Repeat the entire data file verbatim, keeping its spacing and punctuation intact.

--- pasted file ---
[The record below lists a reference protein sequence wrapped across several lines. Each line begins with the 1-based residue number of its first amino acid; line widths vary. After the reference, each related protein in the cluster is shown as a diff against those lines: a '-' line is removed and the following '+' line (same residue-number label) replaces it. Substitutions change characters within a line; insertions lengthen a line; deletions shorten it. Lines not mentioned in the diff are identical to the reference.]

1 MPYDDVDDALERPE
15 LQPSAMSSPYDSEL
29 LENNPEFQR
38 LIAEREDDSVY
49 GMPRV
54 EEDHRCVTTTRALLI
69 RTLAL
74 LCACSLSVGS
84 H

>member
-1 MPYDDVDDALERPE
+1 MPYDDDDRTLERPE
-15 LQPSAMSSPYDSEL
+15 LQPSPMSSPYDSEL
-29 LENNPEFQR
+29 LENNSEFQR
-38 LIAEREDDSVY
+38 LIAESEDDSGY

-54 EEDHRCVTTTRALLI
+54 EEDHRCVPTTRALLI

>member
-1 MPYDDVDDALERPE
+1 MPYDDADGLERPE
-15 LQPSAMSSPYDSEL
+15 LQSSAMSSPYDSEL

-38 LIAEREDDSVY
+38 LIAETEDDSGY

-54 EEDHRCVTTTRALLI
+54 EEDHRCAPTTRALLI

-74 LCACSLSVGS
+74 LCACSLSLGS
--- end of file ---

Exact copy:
[The record below lists a reference protein sequence wrapped across several lines. Each line begins with the 1-based residue number of its first amino acid; line widths vary. After the reference, each related protein in the cluster is shown as a diff against those lines: a '-' line is removed and the following '+' line (same residue-number label) replaces it. Substitutions change characters within a line; insertions lengthen a line; deletions shorten it. Lines not mentioned in the diff are identical to the reference.]

1 MPYDDVDDALERPE
15 LQPSAMSSPYDSEL
29 LENNPEFQR
38 LIAEREDDSVY
49 GMPRV
54 EEDHRCVTTTRALLI
69 RTLAL
74 LCACSLSVGS
84 H

>member
-1 MPYDDVDDALERPE
+1 MPYDDDDRTLERPE
-15 LQPSAMSSPYDSEL
+15 LQPSPMSSPYDSEL
-29 LENNPEFQR
+29 LENNSEFQR
-38 LIAEREDDSVY
+38 LIAESEDDSGY

-54 EEDHRCVTTTRALLI
+54 EEDHRCVPTTRALLI

>member
-1 MPYDDVDDALERPE
+1 MPYDDADGLERPE
-15 LQPSAMSSPYDSEL
+15 LQSSAMSSPYDSEL

-38 LIAEREDDSVY
+38 LIAETEDDSGY

-54 EEDHRCVTTTRALLI
+54 EEDHRCAPTTRALLI

-74 LCACSLSVGS
+74 LCACSLSLGS